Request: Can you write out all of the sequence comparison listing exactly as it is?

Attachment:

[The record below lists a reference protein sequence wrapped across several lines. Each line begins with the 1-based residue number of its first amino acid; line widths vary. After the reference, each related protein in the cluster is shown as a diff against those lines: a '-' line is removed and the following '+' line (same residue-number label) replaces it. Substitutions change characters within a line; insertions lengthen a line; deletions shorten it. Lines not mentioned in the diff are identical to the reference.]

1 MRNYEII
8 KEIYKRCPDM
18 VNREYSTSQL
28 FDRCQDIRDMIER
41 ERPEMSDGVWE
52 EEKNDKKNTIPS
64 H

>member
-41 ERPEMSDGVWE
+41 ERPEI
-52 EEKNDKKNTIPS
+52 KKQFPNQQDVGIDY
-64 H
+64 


[The record below lists a reference protein sequence wrapped across several lines. Each line begins with the 1-based residue number of its first amino acid; line widths vary. After the reference, each related protein in the cluster is shown as a diff against those lines: a '-' line is removed and the following '+' line (same residue-number label) replaces it. Substitutions change characters within a line; insertions lengthen a line; deletions shorten it. Lines not mentioned in the diff are identical to the reference.]

1 MRNYEII
8 KEIYKRCPDM
18 VNREYSTSQL
28 FDRCQDIRDMIER
41 ERPEMSDGVWE
52 EEKNDKKNTIPS
64 H

>member
-41 ERPEMSDGVWE
+41 ERPEI
-52 EEKNDKKNTIPS
+52 KKQFPNQQDVGIDY
-64 H
+64 